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Some kids with diabetes need to take medicine to help them stay healthy. It depends on what kind of diabetes a kid has and what their doctor says is best.

The main job of medicines is to help keep blood sugar levels in a healthy range — not too high or too low. When blood sugars stay level, kids with diabetes can feel good and avoid problems.

There are 3 kinds of medicines that kids might take:

  1. Insulin (say: IN-suh-lin) is a hormone that helps glucose get into the body's cells where it can be used for energy. Without insulin around, glucose stays in the blood and blood sugar levels get too high (called hyperglycemia). Everybody with type 1 diabetes must take insulin. A person gets insulin through shots or an insulin pump.  A kid with type 2 diabetes might take insulin if the doctor says it's needed.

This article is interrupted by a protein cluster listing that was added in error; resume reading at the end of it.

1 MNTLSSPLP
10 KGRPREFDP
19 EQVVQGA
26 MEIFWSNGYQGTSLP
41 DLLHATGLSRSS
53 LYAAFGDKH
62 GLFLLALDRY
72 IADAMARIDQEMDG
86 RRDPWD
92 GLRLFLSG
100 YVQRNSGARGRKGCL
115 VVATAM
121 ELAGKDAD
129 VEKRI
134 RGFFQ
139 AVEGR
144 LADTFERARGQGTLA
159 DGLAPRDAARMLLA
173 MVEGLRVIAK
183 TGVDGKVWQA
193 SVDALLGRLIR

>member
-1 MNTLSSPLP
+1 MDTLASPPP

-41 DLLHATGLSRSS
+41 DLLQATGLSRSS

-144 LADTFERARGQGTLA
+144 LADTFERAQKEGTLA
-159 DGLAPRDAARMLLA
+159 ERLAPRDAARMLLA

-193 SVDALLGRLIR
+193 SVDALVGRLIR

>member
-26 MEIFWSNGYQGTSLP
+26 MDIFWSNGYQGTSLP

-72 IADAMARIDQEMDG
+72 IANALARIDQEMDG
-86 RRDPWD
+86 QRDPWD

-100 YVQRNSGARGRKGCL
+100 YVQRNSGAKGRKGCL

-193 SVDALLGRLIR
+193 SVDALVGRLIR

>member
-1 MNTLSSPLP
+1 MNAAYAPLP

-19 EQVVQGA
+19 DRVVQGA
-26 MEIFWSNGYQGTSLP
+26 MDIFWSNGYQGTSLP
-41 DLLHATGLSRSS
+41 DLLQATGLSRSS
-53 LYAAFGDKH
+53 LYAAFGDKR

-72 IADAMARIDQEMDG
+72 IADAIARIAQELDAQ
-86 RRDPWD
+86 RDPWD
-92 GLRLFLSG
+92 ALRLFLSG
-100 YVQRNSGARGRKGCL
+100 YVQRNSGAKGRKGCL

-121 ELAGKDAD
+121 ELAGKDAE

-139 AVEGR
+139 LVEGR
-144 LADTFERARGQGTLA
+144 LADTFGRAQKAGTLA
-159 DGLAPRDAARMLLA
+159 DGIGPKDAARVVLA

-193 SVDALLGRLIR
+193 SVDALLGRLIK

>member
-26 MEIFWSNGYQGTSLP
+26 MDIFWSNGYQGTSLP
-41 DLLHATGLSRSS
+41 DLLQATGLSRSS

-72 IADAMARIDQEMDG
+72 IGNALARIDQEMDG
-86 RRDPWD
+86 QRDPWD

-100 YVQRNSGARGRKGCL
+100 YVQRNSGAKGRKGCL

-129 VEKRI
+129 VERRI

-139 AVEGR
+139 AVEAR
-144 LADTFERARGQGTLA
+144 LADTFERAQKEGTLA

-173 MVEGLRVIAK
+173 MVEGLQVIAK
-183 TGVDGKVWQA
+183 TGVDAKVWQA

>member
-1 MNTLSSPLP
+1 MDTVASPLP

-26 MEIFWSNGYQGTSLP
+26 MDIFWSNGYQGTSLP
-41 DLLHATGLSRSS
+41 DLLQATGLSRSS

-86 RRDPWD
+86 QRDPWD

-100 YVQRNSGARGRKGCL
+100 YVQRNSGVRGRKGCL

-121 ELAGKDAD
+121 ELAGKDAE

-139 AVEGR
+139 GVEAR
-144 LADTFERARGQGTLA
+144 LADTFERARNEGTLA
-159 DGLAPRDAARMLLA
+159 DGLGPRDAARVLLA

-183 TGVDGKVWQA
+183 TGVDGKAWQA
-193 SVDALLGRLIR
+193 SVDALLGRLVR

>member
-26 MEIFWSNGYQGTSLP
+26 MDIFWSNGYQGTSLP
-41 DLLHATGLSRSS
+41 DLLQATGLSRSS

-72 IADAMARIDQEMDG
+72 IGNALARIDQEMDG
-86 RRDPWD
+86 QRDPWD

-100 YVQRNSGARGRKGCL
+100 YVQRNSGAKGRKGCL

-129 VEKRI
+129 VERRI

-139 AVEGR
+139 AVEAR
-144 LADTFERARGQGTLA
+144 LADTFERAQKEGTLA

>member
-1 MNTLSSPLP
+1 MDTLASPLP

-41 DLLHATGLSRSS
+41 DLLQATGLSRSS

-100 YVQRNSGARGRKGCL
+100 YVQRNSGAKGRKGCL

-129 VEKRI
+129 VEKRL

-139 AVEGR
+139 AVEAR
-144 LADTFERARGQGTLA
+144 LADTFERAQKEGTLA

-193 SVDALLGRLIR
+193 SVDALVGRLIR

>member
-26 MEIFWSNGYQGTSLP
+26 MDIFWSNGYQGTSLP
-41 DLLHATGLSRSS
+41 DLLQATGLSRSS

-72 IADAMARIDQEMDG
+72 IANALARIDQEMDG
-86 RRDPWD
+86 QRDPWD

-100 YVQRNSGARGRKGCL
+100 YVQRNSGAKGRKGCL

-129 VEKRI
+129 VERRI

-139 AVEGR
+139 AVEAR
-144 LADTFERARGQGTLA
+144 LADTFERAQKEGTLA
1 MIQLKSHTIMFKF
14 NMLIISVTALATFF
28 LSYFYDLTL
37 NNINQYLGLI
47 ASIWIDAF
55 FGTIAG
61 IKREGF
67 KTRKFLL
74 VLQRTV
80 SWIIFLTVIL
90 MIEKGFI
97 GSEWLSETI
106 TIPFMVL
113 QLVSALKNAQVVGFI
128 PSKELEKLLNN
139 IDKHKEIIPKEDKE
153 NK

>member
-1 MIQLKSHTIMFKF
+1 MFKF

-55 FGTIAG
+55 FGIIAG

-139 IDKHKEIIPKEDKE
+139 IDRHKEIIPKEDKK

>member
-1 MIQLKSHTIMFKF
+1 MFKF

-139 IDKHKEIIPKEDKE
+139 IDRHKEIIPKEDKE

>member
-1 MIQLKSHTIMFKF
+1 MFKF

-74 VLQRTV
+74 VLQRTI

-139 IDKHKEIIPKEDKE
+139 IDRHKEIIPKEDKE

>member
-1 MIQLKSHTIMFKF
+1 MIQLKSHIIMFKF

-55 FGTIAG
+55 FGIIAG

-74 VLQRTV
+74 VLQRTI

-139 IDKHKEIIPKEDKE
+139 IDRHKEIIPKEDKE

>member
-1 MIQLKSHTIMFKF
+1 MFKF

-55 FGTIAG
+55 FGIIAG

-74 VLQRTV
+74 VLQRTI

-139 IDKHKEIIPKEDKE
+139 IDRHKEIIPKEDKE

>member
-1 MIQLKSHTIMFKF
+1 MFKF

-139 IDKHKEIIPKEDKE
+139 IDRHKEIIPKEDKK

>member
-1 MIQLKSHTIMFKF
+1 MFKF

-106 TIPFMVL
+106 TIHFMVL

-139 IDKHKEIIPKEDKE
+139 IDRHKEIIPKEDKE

2. Glucagon (say: GLOO-kuh-gon) is a hormone that helps raise low blood sugar levels very quickly. Kids with diabetes can get really low blood sugar (called hypoglycemia). A kid who has hypoglycemia might need a glucagon shot.
  3. Other kinds of medicines for kids with type 2 diabetes. Some kids with type 2 diabetes need to take medicines to help them make more insulin, use insulin better, or lower their blood sugar. These medicines can come as a pill or a shot. They work best when kids who take them also eat healthy and exercise regularly.

If you have questions about diabetes or your medicines, ask your doctor or a parent. They’ll be happy to talk with you.

Medically reviewed by: Melanie L. Pitone, MD
Date reviewed: January 2024